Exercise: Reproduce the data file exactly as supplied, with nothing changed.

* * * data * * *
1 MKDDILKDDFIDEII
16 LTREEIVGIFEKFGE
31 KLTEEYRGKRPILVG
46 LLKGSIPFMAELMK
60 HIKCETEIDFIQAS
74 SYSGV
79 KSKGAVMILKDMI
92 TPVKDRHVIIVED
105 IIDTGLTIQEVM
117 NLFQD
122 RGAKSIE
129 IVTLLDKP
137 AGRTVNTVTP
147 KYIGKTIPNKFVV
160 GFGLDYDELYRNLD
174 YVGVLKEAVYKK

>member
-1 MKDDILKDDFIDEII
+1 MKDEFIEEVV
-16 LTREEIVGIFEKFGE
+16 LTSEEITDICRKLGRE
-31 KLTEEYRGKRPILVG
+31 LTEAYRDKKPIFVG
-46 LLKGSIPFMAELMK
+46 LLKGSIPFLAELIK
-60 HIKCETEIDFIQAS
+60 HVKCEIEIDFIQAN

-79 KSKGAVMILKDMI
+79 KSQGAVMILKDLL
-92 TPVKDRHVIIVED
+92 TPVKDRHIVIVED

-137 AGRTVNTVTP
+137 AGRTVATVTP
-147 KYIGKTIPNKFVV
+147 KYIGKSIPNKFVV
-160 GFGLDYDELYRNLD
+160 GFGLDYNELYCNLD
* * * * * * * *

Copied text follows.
1 MKDDILKDDFIDEII
16 LTREEIVGIFEKFGE
31 KLTEEYRGKRPILVG
46 LLKGSIPFMAELMK
60 HIKCETEIDFIQAS
74 SYSGV
79 KSKGAVMILKDMI
92 TPVKDRHVIIVED
105 IIDTGLTIQEVM
117 NLFQD
122 RGAKSIE
129 IVTLLDKP
137 AGRTVNTVTP
147 KYIGKTIPNKFVV
160 GFGLDYDELYRNLD
174 YVGVLKEAVYKK

>member
-1 MKDDILKDDFIDEII
+1 MKDEFIEEVV
-16 LTREEIVGIFEKFGE
+16 LTSEEITDICRKLGRE
-31 KLTEEYRGKRPILVG
+31 LTEAYRDKKPIFVG
-46 LLKGSIPFMAELMK
+46 LLKGSIPFLAELIK
-60 HIKCETEIDFIQAS
+60 HVKCEIEIDFIQAN

-79 KSKGAVMILKDMI
+79 KSQGAVMILKDLL
-92 TPVKDRHVIIVED
+92 TPVKDRHIVIVED

-137 AGRTVNTVTP
+137 AGRTVATVTP
-147 KYIGKTIPNKFVV
+147 KYIGKSIPNKFVV
-160 GFGLDYDELYRNLD
+160 GFGLDYNELYCNLD